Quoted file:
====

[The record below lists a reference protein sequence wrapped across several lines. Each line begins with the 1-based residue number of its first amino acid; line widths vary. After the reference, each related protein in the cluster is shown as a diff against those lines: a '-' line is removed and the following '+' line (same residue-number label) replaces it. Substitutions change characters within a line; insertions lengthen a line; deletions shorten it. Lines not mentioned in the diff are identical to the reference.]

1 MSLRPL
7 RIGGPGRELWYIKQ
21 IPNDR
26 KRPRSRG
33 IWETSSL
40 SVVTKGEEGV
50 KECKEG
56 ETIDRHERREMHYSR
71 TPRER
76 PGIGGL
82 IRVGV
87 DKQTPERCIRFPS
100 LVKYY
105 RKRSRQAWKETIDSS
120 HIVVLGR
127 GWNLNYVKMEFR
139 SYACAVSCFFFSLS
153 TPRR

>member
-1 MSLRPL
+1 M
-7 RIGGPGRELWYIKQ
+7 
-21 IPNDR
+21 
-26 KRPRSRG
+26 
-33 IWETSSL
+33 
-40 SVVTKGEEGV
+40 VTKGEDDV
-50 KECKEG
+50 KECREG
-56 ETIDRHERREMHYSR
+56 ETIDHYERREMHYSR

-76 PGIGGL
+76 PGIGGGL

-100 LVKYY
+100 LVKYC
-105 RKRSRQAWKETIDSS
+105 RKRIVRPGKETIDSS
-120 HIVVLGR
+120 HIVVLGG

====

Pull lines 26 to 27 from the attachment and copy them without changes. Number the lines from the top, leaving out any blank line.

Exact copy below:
+21 
-26 KRPRSRG